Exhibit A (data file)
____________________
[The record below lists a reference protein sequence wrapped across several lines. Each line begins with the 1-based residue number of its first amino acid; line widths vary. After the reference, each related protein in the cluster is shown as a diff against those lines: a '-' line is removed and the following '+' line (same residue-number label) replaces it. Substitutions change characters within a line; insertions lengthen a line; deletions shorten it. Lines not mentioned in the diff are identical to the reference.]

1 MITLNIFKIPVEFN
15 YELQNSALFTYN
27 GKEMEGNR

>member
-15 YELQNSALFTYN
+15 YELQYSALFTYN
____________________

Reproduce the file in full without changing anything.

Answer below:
[The record below lists a reference protein sequence wrapped across several lines. Each line begins with the 1-based residue number of its first amino acid; line widths vary. After the reference, each related protein in the cluster is shown as a diff against those lines: a '-' line is removed and the following '+' line (same residue-number label) replaces it. Substitutions change characters within a line; insertions lengthen a line; deletions shorten it. Lines not mentioned in the diff are identical to the reference.]

1 MITLNIFKIPVEFN
15 YELQNSALFTYN
27 GKEMEGNR

>member
-15 YELQNSALFTYN
+15 YELQYSALFTYN